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Scarce $50 note claims record

Aficionados of Asian paper money could perhaps consider taking time out to scan the results of Spink China’s latest collectors’ sale in Hong Kong. The early April auction saw some fascinating prices realized. At the very least, these suggest increases in insured values of existing collections are required.

It would seem that cherry-pickers were out in force. Certainly some bidders knew what they wanted and were prepared to pay the Earth, if not Mars and Venus, to acquire their hearts’ desires.

This $50 note issued by the Mercantile Bank of India rose to three times its high estimate en route to commanding $144,780 during the early April auction presented by Spink China. (Image courtesy and © Spink, London)

Top-selling paper money lot was an extremely rare issued Mercantile Bank of India $50 dated 1 May 1924 (P-238). It came graded VF, lacked any repairs, holes or tears but had a single line of chopmarks on the back reading ‘Hong Kong Sheung Wan Tai Fook Goldsmith’s.’

Perhaps the inability of the cataloger to locate any previous public auction sale of this note in the past 20 years explains why the SCWPM entry is in need of urgent revision. That on offer realized well over three times upper estimate of $144,780 [HKD1,140,000]. This is a record price for any single vintage Hong Kong bank note.

A second extremely rare lot appeared on the block late in the sale to vie with the above $50 for top billing: a People’s Republic of China 500 yuan 1st series renminbi of 1951 (P-857a). Although graded PMG-45 Choice Extremely Fine, the catalog description qualified it as “retouched.” Nonetheless, it bid up to over double upper estimate to take $137,160 [HKD1,080,000].

This $5 issued by the Oriental Bank Corporation found a new home for $121,920. (Image courtesy and © Spink, London)

An Oriental Bank Corporation $5 dated 7 March 1879 over the original 1866 date provided a third rarity (P-267b). This is the third such example to surface in Hong Kong in the last few years. It is by far and away in the best condition, grading a solid F despite faint annotations, pinholes and a small rust spot. On an estimate of HKD800,000-900,000, it took $121,920 [HKD960,000].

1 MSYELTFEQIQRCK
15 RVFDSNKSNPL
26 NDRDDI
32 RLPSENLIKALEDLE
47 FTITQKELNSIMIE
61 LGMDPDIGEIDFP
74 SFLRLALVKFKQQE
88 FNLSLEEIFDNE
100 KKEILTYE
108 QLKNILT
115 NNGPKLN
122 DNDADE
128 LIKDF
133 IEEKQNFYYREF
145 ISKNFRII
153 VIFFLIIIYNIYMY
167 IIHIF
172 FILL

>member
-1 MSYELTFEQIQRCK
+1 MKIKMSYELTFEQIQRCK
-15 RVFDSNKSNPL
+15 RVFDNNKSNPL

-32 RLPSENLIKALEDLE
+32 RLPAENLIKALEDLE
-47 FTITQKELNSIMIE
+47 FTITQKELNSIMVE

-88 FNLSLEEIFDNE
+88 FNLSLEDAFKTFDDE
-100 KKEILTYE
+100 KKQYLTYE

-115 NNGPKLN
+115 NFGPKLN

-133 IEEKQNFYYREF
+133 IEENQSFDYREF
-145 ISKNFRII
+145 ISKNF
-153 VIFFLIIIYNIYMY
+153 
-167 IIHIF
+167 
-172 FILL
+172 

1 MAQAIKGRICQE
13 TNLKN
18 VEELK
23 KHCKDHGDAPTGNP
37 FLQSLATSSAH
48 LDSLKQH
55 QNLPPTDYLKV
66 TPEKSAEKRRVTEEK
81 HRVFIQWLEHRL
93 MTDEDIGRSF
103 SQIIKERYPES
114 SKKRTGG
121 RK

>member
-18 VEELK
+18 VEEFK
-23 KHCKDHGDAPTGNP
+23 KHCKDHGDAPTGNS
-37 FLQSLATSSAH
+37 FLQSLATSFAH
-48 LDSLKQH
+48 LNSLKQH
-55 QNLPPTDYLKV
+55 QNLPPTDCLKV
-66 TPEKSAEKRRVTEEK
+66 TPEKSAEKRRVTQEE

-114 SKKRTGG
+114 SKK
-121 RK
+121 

Other heavy hitters included a Mercantile Bank $500 specimen of 26 May 1959 (P-243s) that went for $39,624 [HKD312,000] in PMG 64; a choice Ming dynasty 1 kuan 1368-1399 (P-AA10) that fetched $27,432 [HKD216,000] in PMG 55EPQ About Uncirculated; and a People’s Republic of China 10,000 yuan 1st series renminbi of 1951 (P-858a) that raced away to score $25,146 [HKD198,000] or almost double upper estimate in PMG40.

The Spink catalog was also offering the second Yuan Dynasty 2 kuan to surface in Hong Kong in April (NIP, SM-C167-1). This one graded PCGS 10 Very Good with splits, tears and repairs commensurate with its age. On an estimate of HKD180,000-250,000, it managed a most respectable $36,576 [HKD288,000].

The HKD prices-cited have been converted at a rate of 7.85HKD=1USD and include a buyer’s premium of 20 precent.

 

This article was originally printed in Bank Note Reporter. >> Subscribe today.

 

More Collecting Resources

• With over 25,000 listings and 15,500 illustrations, the Standard Catalog of World Paper Money, Modern Issues is your go-to guide for modern bank notes.

• Order the Standard Catalog of World Paper Money, General Issues to learn about circulating paper money from 14th century China to the mid 20th century.

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